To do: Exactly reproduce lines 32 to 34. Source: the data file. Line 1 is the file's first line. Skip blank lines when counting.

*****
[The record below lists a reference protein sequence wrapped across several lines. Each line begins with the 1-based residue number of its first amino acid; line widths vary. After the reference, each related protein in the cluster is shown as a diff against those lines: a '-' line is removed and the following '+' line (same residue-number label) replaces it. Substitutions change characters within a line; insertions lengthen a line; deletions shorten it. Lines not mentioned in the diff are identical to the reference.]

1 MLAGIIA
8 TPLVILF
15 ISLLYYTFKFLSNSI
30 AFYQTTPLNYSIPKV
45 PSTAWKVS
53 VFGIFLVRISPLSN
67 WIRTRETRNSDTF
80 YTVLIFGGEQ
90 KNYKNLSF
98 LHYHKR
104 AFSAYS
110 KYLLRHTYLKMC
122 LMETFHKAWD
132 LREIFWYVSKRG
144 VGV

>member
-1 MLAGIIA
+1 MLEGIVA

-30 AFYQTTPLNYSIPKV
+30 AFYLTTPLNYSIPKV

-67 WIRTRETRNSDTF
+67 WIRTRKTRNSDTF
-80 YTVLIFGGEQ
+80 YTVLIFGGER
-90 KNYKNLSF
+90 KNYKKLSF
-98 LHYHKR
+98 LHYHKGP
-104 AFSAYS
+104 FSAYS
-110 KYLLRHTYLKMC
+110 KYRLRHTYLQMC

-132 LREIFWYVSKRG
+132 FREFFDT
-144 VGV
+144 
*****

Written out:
-110 KYLLRHTYLKMC
+110 KYRLRHTYLQMC

-132 LREIFWYVSKRG